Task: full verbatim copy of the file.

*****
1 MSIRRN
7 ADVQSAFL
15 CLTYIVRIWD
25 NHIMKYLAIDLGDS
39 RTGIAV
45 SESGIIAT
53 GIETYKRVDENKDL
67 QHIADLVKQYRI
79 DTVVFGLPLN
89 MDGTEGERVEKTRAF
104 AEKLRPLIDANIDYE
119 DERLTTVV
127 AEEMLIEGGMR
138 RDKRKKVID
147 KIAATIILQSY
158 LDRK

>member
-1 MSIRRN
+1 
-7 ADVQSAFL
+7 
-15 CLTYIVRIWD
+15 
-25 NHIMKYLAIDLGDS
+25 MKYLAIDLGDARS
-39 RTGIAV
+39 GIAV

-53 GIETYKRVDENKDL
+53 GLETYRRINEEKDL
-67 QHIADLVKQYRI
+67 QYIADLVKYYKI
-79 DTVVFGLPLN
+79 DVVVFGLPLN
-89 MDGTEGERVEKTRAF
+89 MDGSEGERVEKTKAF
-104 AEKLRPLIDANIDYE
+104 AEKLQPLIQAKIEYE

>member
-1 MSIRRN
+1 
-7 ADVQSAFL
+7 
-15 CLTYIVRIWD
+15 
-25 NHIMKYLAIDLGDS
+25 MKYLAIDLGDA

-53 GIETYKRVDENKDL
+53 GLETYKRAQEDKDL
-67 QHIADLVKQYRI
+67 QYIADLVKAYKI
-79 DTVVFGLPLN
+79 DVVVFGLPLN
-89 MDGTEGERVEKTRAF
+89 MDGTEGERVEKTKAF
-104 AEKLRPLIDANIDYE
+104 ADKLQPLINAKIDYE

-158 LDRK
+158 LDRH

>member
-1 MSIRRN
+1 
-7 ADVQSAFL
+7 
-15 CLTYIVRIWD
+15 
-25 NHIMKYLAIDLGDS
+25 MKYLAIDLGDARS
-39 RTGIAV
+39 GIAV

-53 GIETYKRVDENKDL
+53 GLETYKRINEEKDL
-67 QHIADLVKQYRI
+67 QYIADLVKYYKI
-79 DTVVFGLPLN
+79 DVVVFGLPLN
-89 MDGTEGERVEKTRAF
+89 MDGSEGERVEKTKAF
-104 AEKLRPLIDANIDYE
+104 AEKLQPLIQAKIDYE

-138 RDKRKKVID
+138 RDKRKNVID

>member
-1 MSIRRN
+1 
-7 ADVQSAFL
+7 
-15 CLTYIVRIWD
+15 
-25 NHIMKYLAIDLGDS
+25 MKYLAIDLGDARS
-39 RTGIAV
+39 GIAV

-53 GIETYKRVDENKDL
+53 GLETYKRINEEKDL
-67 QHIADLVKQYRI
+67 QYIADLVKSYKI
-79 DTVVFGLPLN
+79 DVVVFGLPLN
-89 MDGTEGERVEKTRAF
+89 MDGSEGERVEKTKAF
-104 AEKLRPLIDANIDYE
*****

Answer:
1 MSIRRN
7 ADVQSAFL
15 CLTYIVRIWD
25 NHIMKYLAIDLGDS
39 RTGIAV
45 SESGIIAT
53 GIETYKRVDENKDL
67 QHIADLVKQYRI
79 DTVVFGLPLN
89 MDGTEGERVEKTRAF
104 AEKLRPLIDANIDYE
119 DERLTTVV
127 AEEMLIEGGMR
138 RDKRKKVID
147 KIAATIILQSY
158 LDRK

>member
-1 MSIRRN
+1 
-7 ADVQSAFL
+7 
-15 CLTYIVRIWD
+15 
-25 NHIMKYLAIDLGDS
+25 MKYLAIDLGDARS
-39 RTGIAV
+39 GIAV

-53 GIETYKRVDENKDL
+53 GLETYRRINEEKDL
-67 QHIADLVKQYRI
+67 QYIADLVKYYKI
-79 DTVVFGLPLN
+79 DVVVFGLPLN
-89 MDGTEGERVEKTRAF
+89 MDGSEGERVEKTKAF
-104 AEKLRPLIDANIDYE
+104 AEKLQPLIQAKIEYE

>member
-1 MSIRRN
+1 
-7 ADVQSAFL
+7 
-15 CLTYIVRIWD
+15 
-25 NHIMKYLAIDLGDS
+25 MKYLAIDLGDA

-53 GIETYKRVDENKDL
+53 GLETYKRAQEDKDL
-67 QHIADLVKQYRI
+67 QYIADLVKAYKI
-79 DTVVFGLPLN
+79 DVVVFGLPLN
-89 MDGTEGERVEKTRAF
+89 MDGTEGERVEKTKAF
-104 AEKLRPLIDANIDYE
+104 ADKLQPLINAKIDYE

-158 LDRK
+158 LDRH

>member
-1 MSIRRN
+1 
-7 ADVQSAFL
+7 
-15 CLTYIVRIWD
+15 
-25 NHIMKYLAIDLGDS
+25 MKYLAIDLGDARS
-39 RTGIAV
+39 GIAV

-53 GIETYKRVDENKDL
+53 GLETYKRINEEKDL
-67 QHIADLVKQYRI
+67 QYIADLVKYYKI
-79 DTVVFGLPLN
+79 DVVVFGLPLN
-89 MDGTEGERVEKTRAF
+89 MDGSEGERVEKTKAF
-104 AEKLRPLIDANIDYE
+104 AEKLQPLIQAKIDYE

-138 RDKRKKVID
+138 RDKRKNVID

>member
-1 MSIRRN
+1 
-7 ADVQSAFL
+7 
-15 CLTYIVRIWD
+15 
-25 NHIMKYLAIDLGDS
+25 MKYLAIDLGDARS
-39 RTGIAV
+39 GIAV

-53 GIETYKRVDENKDL
+53 GLETYKRINEEKDL
-67 QHIADLVKQYRI
+67 QYIADLVKSYKI
-79 DTVVFGLPLN
+79 DVVVFGLPLN
-89 MDGTEGERVEKTRAF
+89 MDGSEGERVEKTKAF
-104 AEKLRPLIDANIDYE